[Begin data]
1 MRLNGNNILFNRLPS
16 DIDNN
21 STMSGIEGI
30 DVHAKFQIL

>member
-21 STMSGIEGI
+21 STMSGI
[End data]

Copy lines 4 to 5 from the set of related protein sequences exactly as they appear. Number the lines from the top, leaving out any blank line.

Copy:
30 DVHAKFQIL

>member